Companies that are dissolved before 1 January 2023 can still be restored under the old Court Order regime, provided the application is made: (1) within seven years of the Company’s dissolution date; or (2) by 30 June 2023 (whichever date is earlier).

Record keeping requirements

Companies must maintain records (including accounts) that are sufficient to show and explain their transactions and which enable the Company’s financial position to be determined with reasonable accuracy (“Records”). The Records must be maintained for at least five years. Provided the Company is not regulated, the Records do not have to be audited, filed with any authority or in any particular format.

From 1 January 2023, Companies must prepare an additional annual return, containing prescribed financial information. The form of the annual return has not yet been finalised, but we expect it to include a basic balance sheet and income (profit and loss) statement. This new annual return requirement does not apply to Companies that are listed, regulated, or file tax returns with the BVI Inland Revenue.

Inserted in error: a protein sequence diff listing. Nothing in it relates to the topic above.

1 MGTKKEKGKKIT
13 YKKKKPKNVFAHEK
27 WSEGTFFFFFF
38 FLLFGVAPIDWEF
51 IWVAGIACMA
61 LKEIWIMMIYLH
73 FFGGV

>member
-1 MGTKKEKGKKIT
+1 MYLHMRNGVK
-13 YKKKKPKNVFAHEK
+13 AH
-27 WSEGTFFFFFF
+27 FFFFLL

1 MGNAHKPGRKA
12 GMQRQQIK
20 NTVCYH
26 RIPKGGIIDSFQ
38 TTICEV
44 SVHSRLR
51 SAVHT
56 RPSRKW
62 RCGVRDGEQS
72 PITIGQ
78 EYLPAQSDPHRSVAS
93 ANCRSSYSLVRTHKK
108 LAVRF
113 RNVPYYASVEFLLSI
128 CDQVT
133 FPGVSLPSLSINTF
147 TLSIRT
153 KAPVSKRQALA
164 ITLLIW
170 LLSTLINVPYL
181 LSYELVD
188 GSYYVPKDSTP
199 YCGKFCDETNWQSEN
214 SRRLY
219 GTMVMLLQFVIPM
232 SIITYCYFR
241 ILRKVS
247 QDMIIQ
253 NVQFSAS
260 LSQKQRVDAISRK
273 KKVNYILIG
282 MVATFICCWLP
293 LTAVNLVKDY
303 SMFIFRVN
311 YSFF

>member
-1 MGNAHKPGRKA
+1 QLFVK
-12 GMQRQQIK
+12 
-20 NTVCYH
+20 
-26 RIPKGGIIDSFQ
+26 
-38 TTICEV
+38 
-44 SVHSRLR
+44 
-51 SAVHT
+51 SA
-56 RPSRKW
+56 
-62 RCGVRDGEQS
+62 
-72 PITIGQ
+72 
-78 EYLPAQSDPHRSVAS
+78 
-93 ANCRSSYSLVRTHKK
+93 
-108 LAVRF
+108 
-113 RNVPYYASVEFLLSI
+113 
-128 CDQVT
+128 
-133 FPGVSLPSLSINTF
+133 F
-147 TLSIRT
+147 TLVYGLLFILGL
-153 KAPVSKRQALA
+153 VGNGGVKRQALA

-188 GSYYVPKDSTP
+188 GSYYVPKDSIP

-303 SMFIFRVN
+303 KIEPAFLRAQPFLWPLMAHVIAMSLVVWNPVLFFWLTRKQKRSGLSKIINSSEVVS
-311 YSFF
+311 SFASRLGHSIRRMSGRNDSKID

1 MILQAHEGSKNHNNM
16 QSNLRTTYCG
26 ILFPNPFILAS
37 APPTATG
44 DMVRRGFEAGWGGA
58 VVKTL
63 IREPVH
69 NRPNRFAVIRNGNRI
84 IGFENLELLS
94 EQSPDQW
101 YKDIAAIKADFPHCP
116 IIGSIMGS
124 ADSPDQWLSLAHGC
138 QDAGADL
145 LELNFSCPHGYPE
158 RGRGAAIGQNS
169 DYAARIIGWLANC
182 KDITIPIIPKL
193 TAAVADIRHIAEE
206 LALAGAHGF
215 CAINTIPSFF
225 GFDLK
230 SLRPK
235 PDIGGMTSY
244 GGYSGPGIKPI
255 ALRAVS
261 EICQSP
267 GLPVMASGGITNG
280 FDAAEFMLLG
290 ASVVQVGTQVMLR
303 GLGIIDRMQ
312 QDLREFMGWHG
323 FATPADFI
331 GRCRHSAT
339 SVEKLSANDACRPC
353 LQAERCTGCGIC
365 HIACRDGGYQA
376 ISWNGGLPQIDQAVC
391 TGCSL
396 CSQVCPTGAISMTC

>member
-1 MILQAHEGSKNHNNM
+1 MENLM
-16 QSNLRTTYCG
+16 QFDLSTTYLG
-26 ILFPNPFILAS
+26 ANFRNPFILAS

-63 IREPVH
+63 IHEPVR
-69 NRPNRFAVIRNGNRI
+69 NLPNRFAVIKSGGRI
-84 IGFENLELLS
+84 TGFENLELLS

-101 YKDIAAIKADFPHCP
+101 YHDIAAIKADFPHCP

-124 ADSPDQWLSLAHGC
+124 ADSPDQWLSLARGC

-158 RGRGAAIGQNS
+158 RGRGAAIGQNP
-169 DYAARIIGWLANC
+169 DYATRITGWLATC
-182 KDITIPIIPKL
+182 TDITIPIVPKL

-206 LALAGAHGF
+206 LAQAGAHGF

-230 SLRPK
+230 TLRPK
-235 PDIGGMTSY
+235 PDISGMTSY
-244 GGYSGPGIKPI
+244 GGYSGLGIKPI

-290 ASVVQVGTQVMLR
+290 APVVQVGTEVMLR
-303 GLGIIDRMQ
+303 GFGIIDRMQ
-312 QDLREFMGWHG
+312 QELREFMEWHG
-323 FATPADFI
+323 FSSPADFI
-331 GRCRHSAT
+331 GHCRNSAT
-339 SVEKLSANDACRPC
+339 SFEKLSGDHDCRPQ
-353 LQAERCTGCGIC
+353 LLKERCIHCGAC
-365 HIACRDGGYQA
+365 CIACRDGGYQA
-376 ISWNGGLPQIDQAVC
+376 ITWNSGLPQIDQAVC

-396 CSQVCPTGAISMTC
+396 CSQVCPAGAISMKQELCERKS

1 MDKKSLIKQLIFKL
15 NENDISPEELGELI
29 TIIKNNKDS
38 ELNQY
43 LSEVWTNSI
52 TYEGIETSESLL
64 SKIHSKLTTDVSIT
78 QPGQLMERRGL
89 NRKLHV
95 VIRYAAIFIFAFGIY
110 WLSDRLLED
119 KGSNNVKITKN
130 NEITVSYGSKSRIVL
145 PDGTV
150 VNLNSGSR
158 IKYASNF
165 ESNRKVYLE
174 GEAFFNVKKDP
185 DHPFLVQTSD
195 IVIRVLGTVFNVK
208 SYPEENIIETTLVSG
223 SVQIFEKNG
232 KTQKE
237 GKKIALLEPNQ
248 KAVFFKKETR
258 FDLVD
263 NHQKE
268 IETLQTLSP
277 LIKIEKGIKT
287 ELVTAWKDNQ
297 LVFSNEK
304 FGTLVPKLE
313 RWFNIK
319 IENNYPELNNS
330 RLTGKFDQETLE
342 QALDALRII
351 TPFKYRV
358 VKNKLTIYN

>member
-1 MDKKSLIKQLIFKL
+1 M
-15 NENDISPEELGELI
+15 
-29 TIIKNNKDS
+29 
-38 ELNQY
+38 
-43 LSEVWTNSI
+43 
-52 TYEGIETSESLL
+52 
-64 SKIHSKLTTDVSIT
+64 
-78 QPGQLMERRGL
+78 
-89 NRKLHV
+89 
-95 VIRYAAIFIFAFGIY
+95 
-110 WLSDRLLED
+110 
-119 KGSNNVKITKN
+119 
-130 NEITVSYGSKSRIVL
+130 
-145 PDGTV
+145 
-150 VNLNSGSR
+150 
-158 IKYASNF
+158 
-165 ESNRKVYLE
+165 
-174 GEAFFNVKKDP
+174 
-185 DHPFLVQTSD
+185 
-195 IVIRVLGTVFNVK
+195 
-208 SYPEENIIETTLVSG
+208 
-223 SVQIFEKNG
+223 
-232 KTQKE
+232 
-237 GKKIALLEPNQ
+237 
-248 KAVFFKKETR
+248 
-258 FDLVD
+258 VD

The annual return must be filed with the registered agent, within 9 months of the Company’s financial year end. Annual returns will not be made available for public inspection. Most companies elect to have a calendar fiscal year (1 January – 31 December), which means their first annual return will not be due until 30 September 2024.

Public register of significant control

The Amendments provide a mechanism for (but do not introduce or implement) a Register of Persons with Significant Control. The BVI committed to introduce this register by 2023, to comply with the European Union’s directive (EU2015/849), which requires Member States to ensure beneficial ownership information is publicly accessible (the “Disclosure Requirements”).